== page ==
One of the most challenging verses in the Bible is 1 Thessalonians 5:18: “Give thanks in all circumstances, for this is God’s will for you in Christ Jesus.” In some seasons of my life that is an easy verse to obey – things are good, everyone is healthy, bills are being paid, the pantry is full of food, and the tires on the car have plenty of tread. Then there are those days when that verse is a hard pill to swallow. The medical bills are stacked three inches high, the rent is late, the cupboards are bare, the kid is expelled from school, and the car needs a new oil pump. And I’m supposed to give thanks? The key to gratitude in those hard seasons is being thankful IN all things, not necessarily FOR all things. And the focus of our thankfulness is always God and His faithfulness and sovereignty.

I’m reminded of the story of Corrie and Betsy Ten Boom, the Dutch sisters who endured the horrors of a Nazi concentration camp for the crime of hiding Jews from the German Polizei. The building in which they were crammed was infested with fleas, which cause Corrie to complain. Her sister reminded her that they must “give thanks in everything,” which Corrie could not understand. But because of the fleas, the guards refused to go into their building and they were free from sexual assaults and also free to hold daily prayer and Bible study sessions with their fellow prisoners. The Bible is full of similar stories of God using the hard things to bring about good.

Despite our circumstances, we can be thankful for God’s presence, His faithfulness, and His sovereignty. I have lived through a lot of hard stuff – some really gut-wrenching, heart-breaking, soul-crushing things – but God was always there. He comforted, encouraged, provided, healed, protected, strengthened – and always brought me through. He never let me down. Never. Not one single time. Beloved, if you’re finding it hard to give thanks this year, may I gently remind you to turn your gaze from your circumstances to the God who is able to make even fleas a blessing. He is up to good in your life. In all things.

Painting: “The Thankful Poor” by Henry Ossawa Tanner

Guest Blogging Today

I am guest blogging today on the website “All Mom Does.”  Check out my Thanksgiving devotional, “Giving Thanks in the Desert.”

https://www.allmomdoes.com/2018/11/21/giving-thanks-in-the-desert/

 

Chosen for Thanksgiving

“With them were Heman and Jeduthun and the rest of those chosen and designated by name to give thanks to the Lord, ‘for His love endures forever.’” 1 Chronicles 16:41

Today is Thanksgiving – and, prompted by the Spirit of God, I began to research the word “thank” in Scripture.  There are more than 130 verses in the Bible that speak of thanks, thanksgiving, thankfulness, etc.  Jesus often spoke to His Father saying “I give thanks…” Paul’s letters are filled with thanks, and I am convinced that his grateful heart was one of the biggest contributors to his joyfulness in spite of his circumstances.  And Paul had some mighty unpleasant, difficult, life-threatening circumstances.  But I believe Paul could be grateful because he knew who he was, and more importantly, he knew whose he was.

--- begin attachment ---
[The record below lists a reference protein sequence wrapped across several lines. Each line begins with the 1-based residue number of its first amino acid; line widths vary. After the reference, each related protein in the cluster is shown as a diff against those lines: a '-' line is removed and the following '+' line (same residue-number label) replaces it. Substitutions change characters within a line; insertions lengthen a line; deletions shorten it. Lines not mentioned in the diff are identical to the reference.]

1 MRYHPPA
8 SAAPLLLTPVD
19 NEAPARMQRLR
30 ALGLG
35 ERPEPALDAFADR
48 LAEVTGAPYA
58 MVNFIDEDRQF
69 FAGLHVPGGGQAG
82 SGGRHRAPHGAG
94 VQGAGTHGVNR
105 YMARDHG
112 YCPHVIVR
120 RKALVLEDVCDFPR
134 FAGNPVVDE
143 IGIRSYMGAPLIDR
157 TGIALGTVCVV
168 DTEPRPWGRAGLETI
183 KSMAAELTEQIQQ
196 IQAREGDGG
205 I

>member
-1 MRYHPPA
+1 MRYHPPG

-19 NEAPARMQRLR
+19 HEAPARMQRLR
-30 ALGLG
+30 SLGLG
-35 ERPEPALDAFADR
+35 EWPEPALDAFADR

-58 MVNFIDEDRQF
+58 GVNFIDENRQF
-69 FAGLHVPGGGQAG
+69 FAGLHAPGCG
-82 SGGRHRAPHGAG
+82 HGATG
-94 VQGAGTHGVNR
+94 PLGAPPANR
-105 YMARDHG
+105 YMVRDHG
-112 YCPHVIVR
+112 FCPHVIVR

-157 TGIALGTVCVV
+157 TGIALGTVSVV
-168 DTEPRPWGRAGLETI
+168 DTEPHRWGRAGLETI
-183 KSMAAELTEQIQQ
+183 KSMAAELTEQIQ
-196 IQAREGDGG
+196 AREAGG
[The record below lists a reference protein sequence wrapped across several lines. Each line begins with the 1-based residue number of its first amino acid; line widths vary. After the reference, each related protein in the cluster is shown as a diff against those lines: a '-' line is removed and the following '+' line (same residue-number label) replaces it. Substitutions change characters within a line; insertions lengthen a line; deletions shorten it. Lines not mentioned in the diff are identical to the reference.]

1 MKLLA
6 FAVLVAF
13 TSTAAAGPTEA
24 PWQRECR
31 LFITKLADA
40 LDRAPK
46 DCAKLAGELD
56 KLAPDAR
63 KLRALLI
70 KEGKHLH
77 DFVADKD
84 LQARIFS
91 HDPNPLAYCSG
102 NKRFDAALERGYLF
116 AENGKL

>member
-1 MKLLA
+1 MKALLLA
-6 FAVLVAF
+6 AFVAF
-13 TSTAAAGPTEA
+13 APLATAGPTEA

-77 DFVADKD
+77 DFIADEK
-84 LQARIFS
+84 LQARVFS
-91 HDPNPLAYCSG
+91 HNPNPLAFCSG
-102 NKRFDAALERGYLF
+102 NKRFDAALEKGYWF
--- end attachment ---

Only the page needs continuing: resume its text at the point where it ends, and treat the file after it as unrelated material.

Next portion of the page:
At least twice in his letters, Paul identified himself as “called to be an apostle and set apart for the gospel of God” (Romans 1:1), and “called to be an apostle of Christ Jesus by the will of God” (1 Corinthians 1:1).  The word “called,” in its root meaning is “chosen.”  Paul knew that he had been chosen, and the One who chose him was Christ Jesus.  Did you know that you are also “chosen”?  I discovered at least seven verses in the New Testament that express exactly that.  My favorite is 1 Peter 2:9 which says: “Buy you are a chosen people, a royal priesthood, a holy nation, a people belonging to God, that you may declare the praises of Him who called you out of darkness and into His wonderful light” (emphasis added).  You and I are also chosen and called by the same Savior who called Paul.  We have been chosen to be God’s unique and special people – not by anything was are or have or do – but only by the mercy and grace of Him who chose us.

I am especially drawn today to our key verse – 1 Chronicles 16:14.  Let me set the scene for you.  The Ark of the Covenant, the one element of the Tabernacle that was God’s special dwelling place, had been captured by Israel’s enemy, the Philistines.  David set out to bring the Ark home, and the people and their king were ecstatic with joy and gratitude. David, the Psalmist and musician, crafted a beautiful Psalm of Thanks, which I encourage you to read in 1 Chronicles 16.  They celebrated with sacrifices and offering and much joyful thanks.  Now look again at our key verse.  Do you see that there were specific priests who were “chosen…to give thanks to the Lord”?  Their sole responsibility was to express gratitude to the Lord who was again dwelling among His people.  They led the Israelites in songs and exclamations of thanks.

You and I are chosen by God to be His royal priests.  We are chosen by the Lord to give thanks.  We have been given the special calling of leading our families, churches, communities and nation in gratitude to the Lord, the God who created us, sustains us, provides for us, and, most importantly of all, the One who saved and redeemed us.  We are God’s priests in this age, chosen to be thankful people.   Oh, hear the words of John in Revelation 17:14: “But the Lamb will overcome them because He is LORD of lords and KING of kings – and with Him will be His called, chosen and faithful followers.” Now that’s something to be thankful for!

 Holy Father, You have called me out of darkness and chosen me to be your royal priest.  Thank you for your wonderful mercy and grace.  You are the giver of “every good and perfect gift” (James 1:17), and I am forever grateful.  Amen.